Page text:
‘A Common Hymnal’; How Brad Garmon Builds Resilience in Michigan’s Outdoor Community
“We’re a state of makers,” said Jeff Thompson, of Shaggy’s Copper Country Skis. “We put the world on wheels, and now we want to do everything else.”
Thompson was a guest speaker at a December virtual showcase of Michigan’s outdoor manufacturers, co-hosted by the Michigan Office of Outdoor Recreation Industry and the Michigan Economic Development Corporation.
The Motor City drove the world. Albion gave it iron. Alpena, cement. Now, Thompson argued, outdoor recreation manufacturers are making Michigan known as a state that moves people in a new way.
Thompson is doing so with custom-made skis made from scratch in Boyne City. If the skis can glide people through the continuous freeze and melt of Michigan winter, Thompson said, they can get people places in just about all snowy terrain.
Meanwhile, Velocity USA, another showcase participant, makes bike wheels for all terrain types from its Grand Rapids location – it moved from Florida a few years back.
Milton Putnam took the center Zoom screen to share how his Hamtramck-based apparel company, Complete Dominance Athletics, helps people get anywhere by any means in a healthy way.
All companies at the showcase are young. All export internationally. And all have faced an influx of customers as the COVID-19 pandemic brings more people than ever outside, ready to experience new places by recreating in new ways.
All companies also work with the Office of Outdoor Recreation Industry, which serves as a connector and a resource provider to Michigan’s $26.6 billion outdoor industry, its 232,000 direct employees and the millions of people that benefit from it.
It is led by Brad Garmon, who left an 18-year tenure at Michigan Environmental Council to become its first director.
The Office helps businesses find financial success with its partnership with the Michigan Economic Development Corporation. It creates workgroups that come up with best practices for the industry, like how to stay safe while recreating during the pandemic and how to be more inclusive.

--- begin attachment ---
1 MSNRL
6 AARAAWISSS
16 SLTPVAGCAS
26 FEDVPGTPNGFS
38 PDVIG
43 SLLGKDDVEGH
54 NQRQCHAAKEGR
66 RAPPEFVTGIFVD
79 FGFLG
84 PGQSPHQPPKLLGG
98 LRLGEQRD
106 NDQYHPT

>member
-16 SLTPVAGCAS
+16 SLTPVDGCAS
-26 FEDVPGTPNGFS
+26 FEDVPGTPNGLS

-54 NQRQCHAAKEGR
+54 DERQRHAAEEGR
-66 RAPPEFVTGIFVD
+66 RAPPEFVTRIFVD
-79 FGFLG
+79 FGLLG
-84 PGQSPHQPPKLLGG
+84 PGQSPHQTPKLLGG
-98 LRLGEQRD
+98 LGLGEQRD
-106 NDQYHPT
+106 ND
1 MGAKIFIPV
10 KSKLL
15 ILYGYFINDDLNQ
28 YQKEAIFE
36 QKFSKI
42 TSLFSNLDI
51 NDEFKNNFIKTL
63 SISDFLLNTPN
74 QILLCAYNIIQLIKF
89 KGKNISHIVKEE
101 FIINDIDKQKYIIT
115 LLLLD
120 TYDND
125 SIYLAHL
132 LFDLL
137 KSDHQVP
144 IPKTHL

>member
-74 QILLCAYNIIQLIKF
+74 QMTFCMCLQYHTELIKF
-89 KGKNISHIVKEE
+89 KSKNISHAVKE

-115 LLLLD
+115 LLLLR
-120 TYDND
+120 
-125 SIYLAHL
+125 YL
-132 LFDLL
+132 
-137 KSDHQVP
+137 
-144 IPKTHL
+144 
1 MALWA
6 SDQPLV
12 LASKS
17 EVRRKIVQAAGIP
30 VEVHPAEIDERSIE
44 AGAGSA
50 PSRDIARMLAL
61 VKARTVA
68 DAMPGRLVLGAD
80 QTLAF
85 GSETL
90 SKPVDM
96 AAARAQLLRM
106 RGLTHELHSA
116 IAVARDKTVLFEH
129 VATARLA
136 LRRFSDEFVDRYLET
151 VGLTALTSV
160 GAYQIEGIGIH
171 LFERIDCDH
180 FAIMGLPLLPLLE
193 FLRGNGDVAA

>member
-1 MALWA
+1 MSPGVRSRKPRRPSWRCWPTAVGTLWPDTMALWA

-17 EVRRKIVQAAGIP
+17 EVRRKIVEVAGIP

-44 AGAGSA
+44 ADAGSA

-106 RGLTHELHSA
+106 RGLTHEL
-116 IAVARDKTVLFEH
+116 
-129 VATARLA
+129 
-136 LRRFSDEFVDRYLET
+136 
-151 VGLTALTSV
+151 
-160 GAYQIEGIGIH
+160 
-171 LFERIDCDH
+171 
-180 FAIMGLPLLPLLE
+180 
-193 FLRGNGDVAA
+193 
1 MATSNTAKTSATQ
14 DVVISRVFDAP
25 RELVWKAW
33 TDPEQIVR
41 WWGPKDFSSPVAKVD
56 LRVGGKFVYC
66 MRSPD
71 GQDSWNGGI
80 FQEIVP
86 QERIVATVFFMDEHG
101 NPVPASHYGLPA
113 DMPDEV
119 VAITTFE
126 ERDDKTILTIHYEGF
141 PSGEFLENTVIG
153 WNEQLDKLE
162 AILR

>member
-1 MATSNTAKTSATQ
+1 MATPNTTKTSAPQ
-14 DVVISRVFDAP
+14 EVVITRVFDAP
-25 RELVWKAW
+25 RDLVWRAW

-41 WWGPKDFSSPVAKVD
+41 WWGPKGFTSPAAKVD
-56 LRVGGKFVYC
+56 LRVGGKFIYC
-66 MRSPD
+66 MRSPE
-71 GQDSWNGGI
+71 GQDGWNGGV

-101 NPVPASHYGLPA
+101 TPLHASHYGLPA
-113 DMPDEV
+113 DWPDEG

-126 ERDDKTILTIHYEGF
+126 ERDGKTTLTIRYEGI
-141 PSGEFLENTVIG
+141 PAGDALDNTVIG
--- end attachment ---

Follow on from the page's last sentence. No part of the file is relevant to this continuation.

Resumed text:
It ultimately works to make Michigan a top destination for outdoor businesses and enthusiasts of all interest levels.
“We’ve got all the building blocks of an economy of prosperity in outdoor recreation,” Garmon said of Michigan. “We can be a driving force if we do these three things: protect places; build thriving, healthy, equitable communities; and provide livelihoods and jobs.”
From barriers to bridges
Garmon was a Kansas kid, hiking through the tough terrain of western states before hitting double digits. The places he grew up in and grew to love were grounded in outdoor recreation. Businesses and workforces found strong, stable success. They invested in the natural places and communities around them. And the outdoor community as a whole – companies and enthusiasts – were well-connected to one another.
As a result, the states are renowned internationally as premiere places to explore the outdoors.
Garmon believes Michigan can be a premiere destination, too. It has diverse, beautiful seasons, landscapes, and waterscapes, which lend themselves to a diverse array of activities. It has well-established outdoor companies and startups. It has plenty of fun community events and gritty international competitions.